DEET Resistant Mosquitoes Bred in Captivity

A half-century after its discovery, DEET is still the unquestioned king of mosquito repellants. But researchers have discovered that under … Continued

A half-century after its discovery, DEET is still the unquestioned king of mosquito repellants. But researchers have discovered that under the right circumstances the mosquitoes can fight back…

From this story on Wired.com:
More than half a century after DEET’s invention, scientists still don’t know how the popular mosquito repellent works. Now, using a combination of artificially accelerated evolution and painstaking anatomical observation, researchers have answered a fundamental question about DEET’s mechanisms – and in the process showed that mosquitoes may become resistant to it. “It’s a fundamental piece of research. It will give us a lot more knowledge, rather than just going out and spraying something,” said study co-author Linda Field, a molecular biologist at England’s Rothamsted Research institute.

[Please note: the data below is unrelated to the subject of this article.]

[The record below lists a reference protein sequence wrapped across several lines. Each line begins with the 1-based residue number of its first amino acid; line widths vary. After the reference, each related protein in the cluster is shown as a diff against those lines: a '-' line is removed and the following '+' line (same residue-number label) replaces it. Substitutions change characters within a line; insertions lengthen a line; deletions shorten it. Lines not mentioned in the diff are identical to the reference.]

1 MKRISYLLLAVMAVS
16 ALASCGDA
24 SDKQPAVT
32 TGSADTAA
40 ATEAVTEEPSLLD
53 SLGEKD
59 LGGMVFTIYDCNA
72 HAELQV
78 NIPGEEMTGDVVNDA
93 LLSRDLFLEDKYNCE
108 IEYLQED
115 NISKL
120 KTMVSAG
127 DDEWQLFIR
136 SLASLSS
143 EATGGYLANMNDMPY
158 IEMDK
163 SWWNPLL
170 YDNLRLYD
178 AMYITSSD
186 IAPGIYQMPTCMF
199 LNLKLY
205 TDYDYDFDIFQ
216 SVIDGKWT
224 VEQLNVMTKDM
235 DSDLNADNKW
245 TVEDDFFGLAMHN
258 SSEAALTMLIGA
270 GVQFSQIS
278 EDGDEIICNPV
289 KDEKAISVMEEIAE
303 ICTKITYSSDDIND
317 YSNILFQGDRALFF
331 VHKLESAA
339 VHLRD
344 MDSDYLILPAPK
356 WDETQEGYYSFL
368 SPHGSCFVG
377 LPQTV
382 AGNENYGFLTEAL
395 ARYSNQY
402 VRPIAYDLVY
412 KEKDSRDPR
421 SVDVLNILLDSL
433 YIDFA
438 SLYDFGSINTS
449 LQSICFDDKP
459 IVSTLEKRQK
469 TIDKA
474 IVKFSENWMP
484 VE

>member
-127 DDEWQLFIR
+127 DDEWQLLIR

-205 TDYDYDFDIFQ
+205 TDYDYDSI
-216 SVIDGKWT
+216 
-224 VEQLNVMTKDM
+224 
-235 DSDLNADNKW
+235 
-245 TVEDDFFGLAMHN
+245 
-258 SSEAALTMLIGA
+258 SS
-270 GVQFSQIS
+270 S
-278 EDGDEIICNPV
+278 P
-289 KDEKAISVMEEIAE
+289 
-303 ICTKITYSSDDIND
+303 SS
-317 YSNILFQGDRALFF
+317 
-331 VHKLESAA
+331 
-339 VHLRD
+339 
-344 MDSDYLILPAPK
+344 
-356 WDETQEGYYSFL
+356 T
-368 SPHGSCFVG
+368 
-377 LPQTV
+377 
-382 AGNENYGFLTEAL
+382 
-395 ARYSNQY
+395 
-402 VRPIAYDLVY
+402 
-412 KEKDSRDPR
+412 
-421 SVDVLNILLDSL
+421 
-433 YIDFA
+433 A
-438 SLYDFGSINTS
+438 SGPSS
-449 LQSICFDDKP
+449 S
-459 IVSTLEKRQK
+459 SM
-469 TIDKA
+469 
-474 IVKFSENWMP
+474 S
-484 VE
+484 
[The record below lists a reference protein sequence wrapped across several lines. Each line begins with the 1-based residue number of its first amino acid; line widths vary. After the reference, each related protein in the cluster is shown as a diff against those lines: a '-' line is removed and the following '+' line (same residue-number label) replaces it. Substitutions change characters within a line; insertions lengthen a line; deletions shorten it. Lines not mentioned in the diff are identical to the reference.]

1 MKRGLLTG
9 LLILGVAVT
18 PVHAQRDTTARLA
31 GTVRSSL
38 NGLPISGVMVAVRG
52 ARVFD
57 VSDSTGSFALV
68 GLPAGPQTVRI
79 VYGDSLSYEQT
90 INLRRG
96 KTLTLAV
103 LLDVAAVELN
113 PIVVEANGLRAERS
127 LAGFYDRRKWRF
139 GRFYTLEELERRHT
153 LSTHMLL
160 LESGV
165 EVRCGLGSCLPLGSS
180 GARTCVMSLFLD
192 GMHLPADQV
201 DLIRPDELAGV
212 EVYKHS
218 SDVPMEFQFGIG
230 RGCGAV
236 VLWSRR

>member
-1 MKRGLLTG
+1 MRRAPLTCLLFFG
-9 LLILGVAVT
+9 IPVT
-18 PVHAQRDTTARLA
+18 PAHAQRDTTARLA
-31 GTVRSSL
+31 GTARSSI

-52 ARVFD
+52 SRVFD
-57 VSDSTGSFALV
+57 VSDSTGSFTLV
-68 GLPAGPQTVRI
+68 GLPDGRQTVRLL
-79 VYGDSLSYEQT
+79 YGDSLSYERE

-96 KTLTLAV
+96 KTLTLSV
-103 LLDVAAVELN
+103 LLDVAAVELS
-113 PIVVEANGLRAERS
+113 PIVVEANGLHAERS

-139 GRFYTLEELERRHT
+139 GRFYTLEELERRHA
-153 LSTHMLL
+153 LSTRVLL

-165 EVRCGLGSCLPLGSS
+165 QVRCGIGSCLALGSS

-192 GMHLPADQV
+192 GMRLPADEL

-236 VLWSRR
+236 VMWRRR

Field and Nina Stanczyk, a University of Nottingham biochemist, started their study by resting a DEET-sprayed arm on a mesh cage, just out of reach of female Aedes aegypti mosquitoes. (Only female mosquitoes bite; like males, they typically feed on flower nectar, but require nutrients from blood in order to lay eggs). Those that tried to feed were removed and bred separately. Within a few generations, more than half were DEET-resistant. Field cautioned that laboratory results shouldn’t be automatically extrapolated to the natural world, but a similar dynamic could well exist, especially in heavily populated areas where humans are the predominant source of blood. “If a small percentage are insensitive, they have a much better chance of getting a blood meal, and are much more likely to pass on their genes. You’d likely see a buildup of the trait,” said Field.